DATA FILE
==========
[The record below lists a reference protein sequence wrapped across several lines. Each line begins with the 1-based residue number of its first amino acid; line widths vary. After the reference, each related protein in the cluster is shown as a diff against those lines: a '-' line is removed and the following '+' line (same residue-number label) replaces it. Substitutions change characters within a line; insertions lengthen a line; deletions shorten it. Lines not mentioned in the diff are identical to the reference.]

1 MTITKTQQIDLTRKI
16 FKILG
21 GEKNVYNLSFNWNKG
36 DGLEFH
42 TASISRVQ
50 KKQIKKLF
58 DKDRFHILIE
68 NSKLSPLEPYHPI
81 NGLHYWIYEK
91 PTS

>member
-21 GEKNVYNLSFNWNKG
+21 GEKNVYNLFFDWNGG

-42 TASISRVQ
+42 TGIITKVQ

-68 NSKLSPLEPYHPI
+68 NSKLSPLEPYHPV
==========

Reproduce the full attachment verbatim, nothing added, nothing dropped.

[The record below lists a reference protein sequence wrapped across several lines. Each line begins with the 1-based residue number of its first amino acid; line widths vary. After the reference, each related protein in the cluster is shown as a diff against those lines: a '-' line is removed and the following '+' line (same residue-number label) replaces it. Substitutions change characters within a line; insertions lengthen a line; deletions shorten it. Lines not mentioned in the diff are identical to the reference.]

1 MTITKTQQIDLTRKI
16 FKILG
21 GEKNVYNLSFNWNKG
36 DGLEFH
42 TASISRVQ
50 KKQIKKLF
58 DKDRFHILIE
68 NSKLSPLEPYHPI
81 NGLHYWIYEK
91 PTS

>member
-21 GEKNVYNLSFNWNKG
+21 GEKNVYNLFFDWNGG

-42 TASISRVQ
+42 TGIITKVQ

-68 NSKLSPLEPYHPI
+68 NSKLSPLEPYHPV